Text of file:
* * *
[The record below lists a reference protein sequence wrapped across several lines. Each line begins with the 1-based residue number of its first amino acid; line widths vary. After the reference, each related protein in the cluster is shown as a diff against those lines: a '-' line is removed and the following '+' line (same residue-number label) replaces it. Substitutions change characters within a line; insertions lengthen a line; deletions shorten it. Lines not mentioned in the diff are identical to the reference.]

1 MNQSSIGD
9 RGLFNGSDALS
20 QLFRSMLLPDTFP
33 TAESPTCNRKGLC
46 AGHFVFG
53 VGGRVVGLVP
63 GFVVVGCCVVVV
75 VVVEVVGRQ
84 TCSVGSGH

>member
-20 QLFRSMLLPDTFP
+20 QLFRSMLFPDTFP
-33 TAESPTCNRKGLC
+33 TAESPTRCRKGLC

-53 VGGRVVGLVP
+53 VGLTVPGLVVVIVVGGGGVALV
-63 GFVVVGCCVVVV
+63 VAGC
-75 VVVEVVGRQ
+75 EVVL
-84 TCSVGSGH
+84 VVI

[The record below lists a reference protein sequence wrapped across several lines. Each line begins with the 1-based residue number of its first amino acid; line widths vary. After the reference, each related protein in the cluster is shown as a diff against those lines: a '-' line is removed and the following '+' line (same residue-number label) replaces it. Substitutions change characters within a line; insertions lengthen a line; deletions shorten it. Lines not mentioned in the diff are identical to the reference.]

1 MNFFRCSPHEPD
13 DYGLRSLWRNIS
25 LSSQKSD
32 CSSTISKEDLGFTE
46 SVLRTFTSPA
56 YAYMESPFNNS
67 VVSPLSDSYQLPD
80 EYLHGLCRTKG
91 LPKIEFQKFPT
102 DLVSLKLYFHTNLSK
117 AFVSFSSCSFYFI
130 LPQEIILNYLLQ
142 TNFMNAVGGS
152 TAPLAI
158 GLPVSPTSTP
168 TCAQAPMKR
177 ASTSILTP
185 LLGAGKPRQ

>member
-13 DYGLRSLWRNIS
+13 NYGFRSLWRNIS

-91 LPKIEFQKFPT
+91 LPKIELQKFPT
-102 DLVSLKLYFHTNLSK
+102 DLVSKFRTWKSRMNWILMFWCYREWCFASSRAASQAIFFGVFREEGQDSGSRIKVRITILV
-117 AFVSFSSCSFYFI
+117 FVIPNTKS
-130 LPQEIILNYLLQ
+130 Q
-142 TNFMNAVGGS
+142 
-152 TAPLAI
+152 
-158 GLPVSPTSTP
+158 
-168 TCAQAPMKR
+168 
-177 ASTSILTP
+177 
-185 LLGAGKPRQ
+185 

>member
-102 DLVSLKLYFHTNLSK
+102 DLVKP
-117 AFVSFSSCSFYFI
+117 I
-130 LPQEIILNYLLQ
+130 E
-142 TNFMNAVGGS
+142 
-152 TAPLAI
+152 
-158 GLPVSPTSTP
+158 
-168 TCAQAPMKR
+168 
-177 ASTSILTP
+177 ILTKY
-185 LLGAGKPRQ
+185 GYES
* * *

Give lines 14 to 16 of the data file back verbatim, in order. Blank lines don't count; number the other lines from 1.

-33 TAESPTCNRKGLC
+33 TAESPTRCRKGLC

-53 VGGRVVGLVP